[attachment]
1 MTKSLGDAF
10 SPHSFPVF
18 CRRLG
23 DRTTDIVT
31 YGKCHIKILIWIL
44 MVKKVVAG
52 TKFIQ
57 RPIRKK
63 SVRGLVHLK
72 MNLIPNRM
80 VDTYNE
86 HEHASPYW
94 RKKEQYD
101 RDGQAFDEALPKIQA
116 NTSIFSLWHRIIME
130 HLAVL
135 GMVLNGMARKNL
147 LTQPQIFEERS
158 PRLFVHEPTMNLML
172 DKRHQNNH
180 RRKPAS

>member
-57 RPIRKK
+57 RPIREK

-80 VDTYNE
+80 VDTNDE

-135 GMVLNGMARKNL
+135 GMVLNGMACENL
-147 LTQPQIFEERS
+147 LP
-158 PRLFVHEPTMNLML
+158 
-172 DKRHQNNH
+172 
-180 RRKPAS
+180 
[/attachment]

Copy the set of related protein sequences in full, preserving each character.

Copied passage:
1 MTKSLGDAF
10 SPHSFPVF
18 CRRLG
23 DRTTDIVT
31 YGKCHIKILIWIL
44 MVKKVVAG
52 TKFIQ
57 RPIRKK
63 SVRGLVHLK
72 MNLIPNRM
80 VDTYNE
86 HEHASPYW
94 RKKEQYD
101 RDGQAFDEALPKIQA
116 NTSIFSLWHRIIME
130 HLAVL
135 GMVLNGMARKNL
147 LTQPQIFEERS
158 PRLFVHEPTMNLML
172 DKRHQNNH
180 RRKPAS

>member
-57 RPIRKK
+57 RPIREK

-80 VDTYNE
+80 VDTNDE

-135 GMVLNGMARKNL
+135 GMVLNGMACENL
-147 LTQPQIFEERS
+147 LP
-158 PRLFVHEPTMNLML
+158 
-172 DKRHQNNH
+172 
-180 RRKPAS
+180 